Russia today “is very bad place,” according to Rasul. “Russia is occupied by enemy. Russia is not liberal country”. It’s worse than in Soviet times, he claims, “in Soviet Union I never saw such terrible events”. Back then, the Party controlled the situation, and low-ranking officials weren’t allowed to run riot – “but now every officer in every district, every police station, every mental hospital, has possibility to make something for himself. To receive money, to receive benefits”. Back then, he says, a journalist had limits (you obviously couldn’t criticise Brezhnev), but at least you could expose low-level abuse, and effect some change at local level. Now, “every little manager, every little director, is doing all that he wants, and you can’t stop him”. Worst of all, it’s a system that leaves many people – those doing the abuse – entirely satisfied, even if the rest are in agony.
Not that his own life was unpleasant in Russia, quite the opposite: “I had very good life,” he recalls fondly. “I earned around $1,000 in a day”. Twice a week he filled a car with books and drove all day, to the villages around Ufa, where he sold the books and came back in the evening with an empty car “but full pockets of money”. Eight times a month translated to $8,000, which was enough to live on and gave him time to write his articles. “And of course, being a journalist, I was very interesting to various women, various girls, because they are interested by this profession. I was sportsman all my life, I was body-builder, I had big muscles” – hard to believe when you look at his stick-like body now, weakened by months of living rough – “and I was almost rich, [so] I was fascinating to various girls and women. So I had a very good life.”
These are the things he must’ve clung to during his year of being homeless, in Limassol and Larnaca. Jobs were scarce, especially after the haircut. Sometimes he slept on park benches; sometimes he slept in a “wasted” (i.e. empty) house that was due to be refurbished. For a while he slept in a little tent which he pitched on a beach in Limassol – but last April “it was very cold time, and I became very sick. Maybe I would die, but one very good woman – she was running every morning for health – she saw me dying on the beach, she ran home, took medicine, took food, ran back, and she saved my life”.
Twice he was beaten and attacked (he claims it was arranged by the Cyprus government, trying to hasten his death), breaking a rib and his shoulder bone. He became sick from bad food, and couldn’t pay the €10 needed for hospital treatment. At one point he was taken in by Jehovah’s Witnesses, but left them when he realised they were “not correct Christian organisation”. Rasul grew up atheist – having been raised in the USSR, in the bosom of the Komsomol – but “my life led me to God,” as he puts it, “and now I believe [in] God whole-hearted. And I am sure that only God saved me these two years. Sitting here, I can’t explain how I was surviving for all this year. Homeless, without money, without food, without any help. Why am I alive until this time? I can’t explain.”
Not that he’s out of the woods yet. Indeed, his plight is pretty desperate. He’s been living in a flat in Nicosia for the past month – but, when we spoke, didn’t have enough for rent money. A return to the streets seems a real possibility – and, he says miserably, “if I will stay homeless again, I think I will die”. Even if he doesn’t, however, what will become of him? It’s hard to see our government approving his application for asylum. Even if he had the money to leave Cyprus (for South America, say), his passport has expired and he can’t go to the Russian Embassy to renew it. His only family is a sister in Moscow, who’s been trying to sell his house (she also tries to send money occasionally) but without success. Buyers are found, then mysteriously change their minds, says Rasul darkly.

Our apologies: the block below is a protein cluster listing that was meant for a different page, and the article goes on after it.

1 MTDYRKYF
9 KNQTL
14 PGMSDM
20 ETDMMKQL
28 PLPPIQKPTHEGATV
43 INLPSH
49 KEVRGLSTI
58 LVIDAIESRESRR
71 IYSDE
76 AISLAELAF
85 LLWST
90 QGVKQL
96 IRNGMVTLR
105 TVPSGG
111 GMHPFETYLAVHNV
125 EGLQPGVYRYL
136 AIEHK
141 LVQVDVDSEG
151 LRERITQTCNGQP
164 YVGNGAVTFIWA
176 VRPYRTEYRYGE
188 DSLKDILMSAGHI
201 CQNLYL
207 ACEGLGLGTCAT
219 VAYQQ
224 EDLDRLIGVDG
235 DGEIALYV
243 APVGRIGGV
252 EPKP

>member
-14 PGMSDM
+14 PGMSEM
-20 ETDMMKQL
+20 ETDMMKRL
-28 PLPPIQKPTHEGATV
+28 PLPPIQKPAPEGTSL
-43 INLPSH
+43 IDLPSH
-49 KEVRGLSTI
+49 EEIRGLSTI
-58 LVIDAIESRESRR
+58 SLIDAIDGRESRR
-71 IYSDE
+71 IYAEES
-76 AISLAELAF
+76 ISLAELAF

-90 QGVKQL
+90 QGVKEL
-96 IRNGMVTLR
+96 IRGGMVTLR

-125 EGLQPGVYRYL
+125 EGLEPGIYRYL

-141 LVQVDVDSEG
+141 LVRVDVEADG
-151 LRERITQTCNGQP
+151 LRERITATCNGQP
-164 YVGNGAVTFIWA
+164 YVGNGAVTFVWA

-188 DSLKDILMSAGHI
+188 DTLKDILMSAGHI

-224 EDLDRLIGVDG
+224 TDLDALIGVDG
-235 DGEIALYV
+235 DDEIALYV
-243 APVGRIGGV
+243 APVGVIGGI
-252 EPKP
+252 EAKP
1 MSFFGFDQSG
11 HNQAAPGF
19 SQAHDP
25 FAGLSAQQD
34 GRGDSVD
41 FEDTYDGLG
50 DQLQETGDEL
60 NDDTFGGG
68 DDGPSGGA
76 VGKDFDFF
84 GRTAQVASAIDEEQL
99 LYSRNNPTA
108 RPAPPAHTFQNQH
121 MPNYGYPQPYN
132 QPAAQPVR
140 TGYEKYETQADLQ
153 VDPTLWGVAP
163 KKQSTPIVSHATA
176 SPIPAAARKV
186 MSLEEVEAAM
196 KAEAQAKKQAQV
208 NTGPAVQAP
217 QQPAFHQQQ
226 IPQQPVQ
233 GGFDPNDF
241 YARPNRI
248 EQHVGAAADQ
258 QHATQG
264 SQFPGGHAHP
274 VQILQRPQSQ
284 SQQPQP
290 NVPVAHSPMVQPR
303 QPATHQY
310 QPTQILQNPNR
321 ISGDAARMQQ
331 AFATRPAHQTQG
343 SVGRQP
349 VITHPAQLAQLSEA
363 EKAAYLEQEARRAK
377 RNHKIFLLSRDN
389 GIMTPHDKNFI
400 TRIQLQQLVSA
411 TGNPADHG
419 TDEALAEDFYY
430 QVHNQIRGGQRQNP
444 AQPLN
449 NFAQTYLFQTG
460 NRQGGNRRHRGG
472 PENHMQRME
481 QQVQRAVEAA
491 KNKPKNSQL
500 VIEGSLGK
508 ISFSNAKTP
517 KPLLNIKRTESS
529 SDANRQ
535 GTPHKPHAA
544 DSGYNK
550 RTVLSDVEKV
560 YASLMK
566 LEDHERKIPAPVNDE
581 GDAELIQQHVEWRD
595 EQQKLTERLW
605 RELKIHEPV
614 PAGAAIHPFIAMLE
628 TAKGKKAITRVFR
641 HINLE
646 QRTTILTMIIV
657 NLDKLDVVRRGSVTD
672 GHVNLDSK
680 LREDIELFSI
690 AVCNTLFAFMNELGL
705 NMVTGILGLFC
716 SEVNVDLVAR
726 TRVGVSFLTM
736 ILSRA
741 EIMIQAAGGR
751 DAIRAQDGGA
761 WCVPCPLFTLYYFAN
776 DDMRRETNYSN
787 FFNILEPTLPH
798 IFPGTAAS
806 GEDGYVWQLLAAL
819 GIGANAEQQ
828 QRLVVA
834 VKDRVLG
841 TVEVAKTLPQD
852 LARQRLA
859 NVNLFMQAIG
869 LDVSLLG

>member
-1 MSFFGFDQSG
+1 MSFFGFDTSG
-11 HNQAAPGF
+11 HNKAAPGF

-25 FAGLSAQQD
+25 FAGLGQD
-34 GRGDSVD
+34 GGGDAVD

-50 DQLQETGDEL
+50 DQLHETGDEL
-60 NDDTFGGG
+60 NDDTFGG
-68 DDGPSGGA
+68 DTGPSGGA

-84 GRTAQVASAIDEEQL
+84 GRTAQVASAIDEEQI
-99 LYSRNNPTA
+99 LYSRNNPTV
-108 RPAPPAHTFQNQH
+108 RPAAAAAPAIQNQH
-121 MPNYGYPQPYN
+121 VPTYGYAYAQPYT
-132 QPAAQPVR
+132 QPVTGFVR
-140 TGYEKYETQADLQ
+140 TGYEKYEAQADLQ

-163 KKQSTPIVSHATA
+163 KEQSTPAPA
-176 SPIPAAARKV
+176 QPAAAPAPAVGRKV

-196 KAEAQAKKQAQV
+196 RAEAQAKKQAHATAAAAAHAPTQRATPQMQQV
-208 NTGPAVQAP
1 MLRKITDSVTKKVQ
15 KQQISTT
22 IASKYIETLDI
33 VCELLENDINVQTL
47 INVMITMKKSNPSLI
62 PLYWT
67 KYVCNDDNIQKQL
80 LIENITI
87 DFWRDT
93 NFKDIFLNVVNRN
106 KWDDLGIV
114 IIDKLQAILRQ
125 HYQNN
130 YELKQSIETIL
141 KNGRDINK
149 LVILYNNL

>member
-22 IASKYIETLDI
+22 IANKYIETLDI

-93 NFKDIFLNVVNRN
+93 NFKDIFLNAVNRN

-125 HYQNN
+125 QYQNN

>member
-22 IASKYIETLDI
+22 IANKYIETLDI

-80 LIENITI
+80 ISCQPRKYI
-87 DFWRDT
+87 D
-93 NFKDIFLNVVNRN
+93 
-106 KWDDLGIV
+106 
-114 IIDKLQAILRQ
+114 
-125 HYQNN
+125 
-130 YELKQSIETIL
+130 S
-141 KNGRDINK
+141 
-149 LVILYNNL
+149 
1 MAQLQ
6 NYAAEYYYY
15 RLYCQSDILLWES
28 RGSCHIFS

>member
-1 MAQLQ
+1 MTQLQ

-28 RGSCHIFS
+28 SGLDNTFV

Yet, despite everything, there’s a rogue streak of satisfaction – or at least of performance, of drama – that comes through when you talk to him. He seems curiously fulfilled by his troubles. “I’d like to tell your readers something,” he pontificates. “Maybe you will write it, maybe you won’t”. (In the end I don’t, but only because it repeats what he said elsewhere.) It’s as though he’s the man in the website, His Highness Rasul Yagudin, the prince in exile, braving the injustices of life with a sense of noblesse oblige. The website also makes it clear he’s a creative writer, not just a journalist – so maybe he sees his woes as a story waiting to be told, random notes for a Cyprus chapter in the book of his life.
As we talk, he turns philosophical. “I don’t intend to die like dog,” he tells me, “but if the worst will happen with me – if I will die – I think I am leaving honest, brave and good life… I am 50 years old, and turning back and searching my life, I’m proud of my life. I lived good, I lived honestly, and I was making what my heart and soul allowed me”. His only regret is that he never married, he adds with a twinge of sadness – that he’ll die and “even children will not stay after me. That’s why I decided to marry – but for this I need to survive. If I survive, my first task [will be] to marry. To marry, to make children, and in this case I will be able to die calmly.”
‘Why do you write?’ I ask Rasul Yagudin. Why does he write those articles, when he knows it’s dangerous? What motivates him? He looks at me gravely: it’s the look of a man who’s been waiting for this question his whole life – or at least for the past two years.
“Because my soul is burning,” he replies softly. “My heart doesn’t allow me to sit quiet and look on all this dirt in Russia. Maybe my words sound too –” he searches for the word – “solemnly, but I think Jesus Christ was killed on the Cross, Giordano Bruno was burned, Joan of Arc was burned. All previous generations were struggling for our human rights, our liberty, our freedom. I was educated by worldwide literature – and my ideals, my thoughts, my principles did not allow me to stay quiet.”
Sounds like he’s trying to be a martyr, I point out.
“Martyr? Yeah, it’s like this. I feel myself martyr. I almost died three times in Cyprus, and I lost all that I had in Russia for my ideals and principles. And I see that I am walking the martyr’s way – but I am hoping not to die on this way. Usually martyrs are dying, but I hope to survive”. Yes, I gave him money. Wouldn’t you?